ERS Charts of Note
Monday, August 5, 2019
Limited access to the healthy and affordable foods stocked in supermarkets, supercenters, and large grocery stores may impede some Americans from achieving a healthy diet. How far someone lives from these food stores and whether the shopper has access to a vehicle are important components of food access. ERS researchers identified low-income census tracts in 2015 that also had low food access based on distance to a supermarket, supercenter, or large grocery store and access to a vehicle. (See chart note for definitions of low income and low food access.) In 2015, five States (Mississippi, South Carolina, Louisiana, Georgia, and West Virginia) and the District of Columbia had the highest shares of low-income/low-food-access census tracts (more than 24 percent of each State’s total tracts) using the ERS measure. Vermont and Hawaii had the lowest shares of low-income/low-food-access tracts—6.0 percent and 6.7 percent, respectively. This chart appears in the ERS report, Understanding Low-Income and Low-Access Census Tracts Across the Nation: Subnational and Subpopulation Estimates of Access to Healthy Food, May 2019.
Wednesday, July 10, 2019
Distance from a person’s home to the nearest food store (supermarket, supercenter, or large grocery store) indicates the ease of access to a major source of a variety of healthful foods. However, a food store with no close-by competitors may not offer the best price, quality, or selection of products. ERS researchers used a variety of data sets to calculate distances between households’ residences and the nearest and third-nearest food stores for U.S. census tracts. Census tracts where the population-weighted center of the tract (i.e., based on where people live within the tract) was within 5 miles of the nearest food store and between 10 and 20 miles from the third-nearest food store were concentrated in the Midwest and portions of the eastern half of the United States. The majority of census tracts where the population-weighted center was within 5 miles of the nearest food store, but more than 20 miles from the third-nearest food store were in portions of the Great Plains section of the Midwest and the Southwest. This chart appears in “U.S. Shoppers’ Access to Multiple Stores Varies by Region” in the June 2019 edition of ERS’s Amber Waves magazine.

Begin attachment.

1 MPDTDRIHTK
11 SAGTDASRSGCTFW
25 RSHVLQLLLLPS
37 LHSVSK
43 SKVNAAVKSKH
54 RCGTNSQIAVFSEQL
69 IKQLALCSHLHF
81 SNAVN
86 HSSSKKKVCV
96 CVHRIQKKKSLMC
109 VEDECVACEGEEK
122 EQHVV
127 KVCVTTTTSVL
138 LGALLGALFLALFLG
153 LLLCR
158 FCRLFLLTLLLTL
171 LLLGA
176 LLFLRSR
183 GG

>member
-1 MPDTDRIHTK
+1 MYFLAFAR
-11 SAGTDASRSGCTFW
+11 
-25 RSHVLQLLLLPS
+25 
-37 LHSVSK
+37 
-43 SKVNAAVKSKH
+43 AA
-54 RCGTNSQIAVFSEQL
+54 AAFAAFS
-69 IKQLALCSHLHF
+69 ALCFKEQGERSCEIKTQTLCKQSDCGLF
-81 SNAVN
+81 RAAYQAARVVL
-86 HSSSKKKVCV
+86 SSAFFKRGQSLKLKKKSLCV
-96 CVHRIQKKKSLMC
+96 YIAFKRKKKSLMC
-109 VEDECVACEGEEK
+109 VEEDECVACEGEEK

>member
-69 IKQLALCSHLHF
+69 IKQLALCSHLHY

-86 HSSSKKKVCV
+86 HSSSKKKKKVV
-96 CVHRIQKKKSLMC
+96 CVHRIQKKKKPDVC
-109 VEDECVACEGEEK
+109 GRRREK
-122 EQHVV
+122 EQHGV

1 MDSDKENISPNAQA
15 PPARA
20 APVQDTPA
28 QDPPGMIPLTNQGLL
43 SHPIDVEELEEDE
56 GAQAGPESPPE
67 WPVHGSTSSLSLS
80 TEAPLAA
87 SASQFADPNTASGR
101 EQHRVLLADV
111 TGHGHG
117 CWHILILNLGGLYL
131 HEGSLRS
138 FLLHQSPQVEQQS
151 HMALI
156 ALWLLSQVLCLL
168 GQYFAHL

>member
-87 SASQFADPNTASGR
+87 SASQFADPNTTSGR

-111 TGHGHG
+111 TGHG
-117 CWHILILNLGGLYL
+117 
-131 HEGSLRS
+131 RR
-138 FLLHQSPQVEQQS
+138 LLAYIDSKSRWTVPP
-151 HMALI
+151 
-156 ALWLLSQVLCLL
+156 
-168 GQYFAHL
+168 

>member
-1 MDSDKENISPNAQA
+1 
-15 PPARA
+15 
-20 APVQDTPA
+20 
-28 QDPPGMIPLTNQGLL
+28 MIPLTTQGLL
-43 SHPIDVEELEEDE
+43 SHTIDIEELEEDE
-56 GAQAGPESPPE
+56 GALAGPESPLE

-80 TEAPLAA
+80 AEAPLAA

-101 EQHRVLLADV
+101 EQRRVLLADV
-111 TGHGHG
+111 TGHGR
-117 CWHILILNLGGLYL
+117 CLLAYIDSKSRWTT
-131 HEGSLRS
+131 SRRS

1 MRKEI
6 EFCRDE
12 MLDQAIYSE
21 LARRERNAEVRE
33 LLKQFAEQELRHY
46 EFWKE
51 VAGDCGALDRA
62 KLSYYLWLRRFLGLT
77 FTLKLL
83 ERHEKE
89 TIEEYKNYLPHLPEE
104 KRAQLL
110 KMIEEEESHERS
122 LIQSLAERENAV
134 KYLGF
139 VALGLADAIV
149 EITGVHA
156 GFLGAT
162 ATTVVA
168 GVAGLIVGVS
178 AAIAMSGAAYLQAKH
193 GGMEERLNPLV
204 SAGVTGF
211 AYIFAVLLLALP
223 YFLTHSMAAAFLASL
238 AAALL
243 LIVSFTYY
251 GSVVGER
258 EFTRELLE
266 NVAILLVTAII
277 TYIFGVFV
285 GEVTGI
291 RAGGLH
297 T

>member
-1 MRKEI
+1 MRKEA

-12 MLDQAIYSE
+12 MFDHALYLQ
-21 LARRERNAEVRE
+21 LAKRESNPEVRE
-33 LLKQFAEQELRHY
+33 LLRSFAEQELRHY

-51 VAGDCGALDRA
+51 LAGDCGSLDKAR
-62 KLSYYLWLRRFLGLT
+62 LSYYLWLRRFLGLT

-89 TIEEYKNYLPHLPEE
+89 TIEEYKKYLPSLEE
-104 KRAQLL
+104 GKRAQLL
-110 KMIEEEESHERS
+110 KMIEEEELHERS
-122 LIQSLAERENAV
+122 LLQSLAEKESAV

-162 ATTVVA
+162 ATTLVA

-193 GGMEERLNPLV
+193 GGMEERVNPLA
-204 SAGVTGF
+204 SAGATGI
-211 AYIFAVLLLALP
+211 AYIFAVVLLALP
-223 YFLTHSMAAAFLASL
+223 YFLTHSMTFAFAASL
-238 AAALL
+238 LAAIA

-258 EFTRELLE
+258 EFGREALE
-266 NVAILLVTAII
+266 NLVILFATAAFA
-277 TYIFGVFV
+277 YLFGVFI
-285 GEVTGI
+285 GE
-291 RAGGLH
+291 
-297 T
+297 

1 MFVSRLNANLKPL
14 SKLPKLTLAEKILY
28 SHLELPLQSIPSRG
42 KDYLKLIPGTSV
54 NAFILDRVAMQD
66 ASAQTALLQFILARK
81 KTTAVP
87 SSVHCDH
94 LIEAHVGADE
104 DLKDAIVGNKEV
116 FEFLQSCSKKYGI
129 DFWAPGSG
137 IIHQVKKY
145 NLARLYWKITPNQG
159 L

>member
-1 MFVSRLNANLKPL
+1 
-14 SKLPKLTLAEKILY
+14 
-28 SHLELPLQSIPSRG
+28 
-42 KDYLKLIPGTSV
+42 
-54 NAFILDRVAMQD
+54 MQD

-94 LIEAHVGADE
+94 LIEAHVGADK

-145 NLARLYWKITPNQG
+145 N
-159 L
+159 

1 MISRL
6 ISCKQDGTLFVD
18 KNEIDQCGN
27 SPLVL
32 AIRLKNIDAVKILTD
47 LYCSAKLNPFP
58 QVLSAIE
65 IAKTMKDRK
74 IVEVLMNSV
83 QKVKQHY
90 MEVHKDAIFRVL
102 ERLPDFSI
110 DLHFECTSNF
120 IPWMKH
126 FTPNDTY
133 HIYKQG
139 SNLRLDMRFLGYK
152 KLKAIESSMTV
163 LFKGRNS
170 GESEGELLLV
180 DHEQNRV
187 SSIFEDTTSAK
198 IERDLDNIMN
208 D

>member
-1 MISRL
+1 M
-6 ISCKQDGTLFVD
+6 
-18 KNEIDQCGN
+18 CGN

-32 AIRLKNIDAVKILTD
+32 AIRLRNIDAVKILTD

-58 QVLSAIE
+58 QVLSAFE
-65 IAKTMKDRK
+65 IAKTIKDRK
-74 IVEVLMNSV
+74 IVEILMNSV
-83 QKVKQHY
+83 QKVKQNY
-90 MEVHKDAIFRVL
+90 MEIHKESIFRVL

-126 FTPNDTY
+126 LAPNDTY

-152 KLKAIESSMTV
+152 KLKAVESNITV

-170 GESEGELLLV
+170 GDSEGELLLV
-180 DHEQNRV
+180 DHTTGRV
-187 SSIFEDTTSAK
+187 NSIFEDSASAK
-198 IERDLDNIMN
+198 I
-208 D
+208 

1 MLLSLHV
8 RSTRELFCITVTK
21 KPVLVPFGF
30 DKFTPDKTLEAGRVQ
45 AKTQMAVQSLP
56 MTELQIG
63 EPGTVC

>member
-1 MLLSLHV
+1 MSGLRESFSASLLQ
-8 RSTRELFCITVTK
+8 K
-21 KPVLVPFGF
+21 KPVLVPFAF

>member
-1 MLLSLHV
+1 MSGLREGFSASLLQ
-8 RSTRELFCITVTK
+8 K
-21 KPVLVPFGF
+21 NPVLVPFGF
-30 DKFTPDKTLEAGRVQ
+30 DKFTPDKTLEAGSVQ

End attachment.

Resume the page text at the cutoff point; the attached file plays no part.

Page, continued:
Friday, July 5, 2019
In 2018, USDA’s Summer Food Service Program provided meals to approximately 2.7 million children on an average operating day in July, the peak month for program operations. Meals were served at 49,795 USDA-approved sites. These sites are eligible to offer free USDA-funded meals and snacks if the sites operate in areas where at least half of the children come from families with incomes at or below 185 percent of the Federal poverty level, or if more than half of the children served by the site meet this income criterion. Schools, libraries, camps, parks, playgrounds, housing projects, community centers, churches, and other public locations where children gather in the summer all qualify as USDA-approved sites. Enrichment activities are often offered along with the meals and snacks. Many low-income children also obtain free meals while school is out through the Seamless Summer Option of the National School Lunch and Breakfast Programs. This chart is from the Child Nutrition Programs: Charts topic page on the ERS website, updated in June 2019.
Tuesday, June 18, 2019
Some Americans and some neighborhoods have limited access to the variety of healthful foods offered by food stores (supermarkets, supercenters, and large grocery stores). A recent ERS study examined food store access by State in terms of what share of the census tracts in each State were both low income and had low access to food stores. (See chart notes for definitions of census tracts, low income, and low food access.) States with the greatest shares of low-income/low-access tracts tended to be in the South, reflecting that region’s higher poverty rates relative to other regions. In three States—Arkansas, Mississippi, and New Mexico—more than 25 percent of tracts were low income and low access in 2015. In that same year, less than 5 percent of the tracts in New York, Rhode Island, Vermont, and the District of Columbia were low income and low access. This chart appears in the ERS report, Understanding Low-Income and Low-Access Census Tracts Across the Nation: Subnational and Subpopulation Estimates to Access to Healthy Food, May 2019.
Tuesday, June 19, 2018